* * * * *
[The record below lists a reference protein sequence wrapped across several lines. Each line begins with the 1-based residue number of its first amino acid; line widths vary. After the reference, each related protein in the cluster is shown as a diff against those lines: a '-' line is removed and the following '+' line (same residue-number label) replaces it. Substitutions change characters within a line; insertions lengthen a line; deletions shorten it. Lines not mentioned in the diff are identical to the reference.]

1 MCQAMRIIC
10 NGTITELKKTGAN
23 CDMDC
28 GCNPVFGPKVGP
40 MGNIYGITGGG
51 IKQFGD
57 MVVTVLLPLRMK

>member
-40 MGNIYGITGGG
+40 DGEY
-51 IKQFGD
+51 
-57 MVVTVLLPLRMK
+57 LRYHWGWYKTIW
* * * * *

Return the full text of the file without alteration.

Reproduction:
[The record below lists a reference protein sequence wrapped across several lines. Each line begins with the 1-based residue number of its first amino acid; line widths vary. After the reference, each related protein in the cluster is shown as a diff against those lines: a '-' line is removed and the following '+' line (same residue-number label) replaces it. Substitutions change characters within a line; insertions lengthen a line; deletions shorten it. Lines not mentioned in the diff are identical to the reference.]

1 MCQAMRIIC
10 NGTITELKKTGAN
23 CDMDC
28 GCNPVFGPKVGP
40 MGNIYGITGGG
51 IKQFGD
57 MVVTVLLPLRMK

>member
-40 MGNIYGITGGG
+40 DGEY
-51 IKQFGD
+51 
-57 MVVTVLLPLRMK
+57 LRYHWGWYKTIW